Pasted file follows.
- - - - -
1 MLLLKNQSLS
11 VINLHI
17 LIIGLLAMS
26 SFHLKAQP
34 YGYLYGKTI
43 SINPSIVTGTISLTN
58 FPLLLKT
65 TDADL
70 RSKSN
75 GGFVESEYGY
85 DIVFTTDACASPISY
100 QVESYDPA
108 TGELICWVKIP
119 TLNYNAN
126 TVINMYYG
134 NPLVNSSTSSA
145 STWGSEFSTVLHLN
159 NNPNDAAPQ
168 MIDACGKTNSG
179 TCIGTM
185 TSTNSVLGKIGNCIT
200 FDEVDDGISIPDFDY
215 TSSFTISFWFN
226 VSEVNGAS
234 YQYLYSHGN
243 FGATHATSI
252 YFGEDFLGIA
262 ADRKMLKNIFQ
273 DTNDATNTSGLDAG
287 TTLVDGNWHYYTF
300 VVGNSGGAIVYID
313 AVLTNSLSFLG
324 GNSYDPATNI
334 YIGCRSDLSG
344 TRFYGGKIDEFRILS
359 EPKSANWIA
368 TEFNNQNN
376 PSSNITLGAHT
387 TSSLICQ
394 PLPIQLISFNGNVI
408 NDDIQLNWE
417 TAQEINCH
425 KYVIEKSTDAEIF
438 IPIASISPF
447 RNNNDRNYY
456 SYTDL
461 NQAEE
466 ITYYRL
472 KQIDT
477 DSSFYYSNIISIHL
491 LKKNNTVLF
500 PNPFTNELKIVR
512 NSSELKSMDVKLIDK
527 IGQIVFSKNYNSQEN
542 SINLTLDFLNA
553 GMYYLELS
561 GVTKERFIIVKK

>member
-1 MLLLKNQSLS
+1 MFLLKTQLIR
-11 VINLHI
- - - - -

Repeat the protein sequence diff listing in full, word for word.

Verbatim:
1 MLLLKNQSLS
11 VINLHI
17 LIIGLLAMS
26 SFHLKAQP
34 YGYLYGKTI
43 SINPSIVTGTISLTN
58 FPLLLKT
65 TDADL
70 RSKSN
75 GGFVESEYGY
85 DIVFTTDACASPISY
100 QVESYDPA
108 TGELICWVKIP
119 TLNYNAN
126 TVINMYYG
134 NPLVNSSTSSA
145 STWGSEFSTVLHLN
159 NNPNDAAPQ
168 MIDACGKTNSG
179 TCIGTM
185 TSTNSVLGKIGNCIT
200 FDEVDDGISIPDFDY
215 TSSFTISFWFN
226 VSEVNGAS
234 YQYLYSHGN
243 FGATHATSI
252 YFGEDFLGIA
262 ADRKMLKNIFQ
273 DTNDATNTSGLDAG
287 TTLVDGNWHYYTF
300 VVGNSGGAIVYID
313 AVLTNSLSFLG
324 GNSYDPATNI
334 YIGCRSDLSG
344 TRFYGGKIDEFRILS
359 EPKSANWIA
368 TEFNNQNN
376 PSSNITLGAHT
387 TSSLICQ
394 PLPIQLISFNGNVI
408 NDDIQLNWE
417 TAQEINCH
425 KYVIEKSTDAEIF
438 IPIASISPF
447 RNNNDRNYY
456 SYTDL
461 NQAEE
466 ITYYRL
472 KQIDT
477 DSSFYYSNIISIHL
491 LKKNNTVLF
500 PNPFTNELKIVR
512 NSSELKSMDVKLIDK
527 IGQIVFSKNYNSQEN
542 SINLTLDFLNA
553 GMYYLELS
561 GVTKERFIIVKK

>member
-1 MLLLKNQSLS
+1 MFLLKTQLIR
-11 VINLHI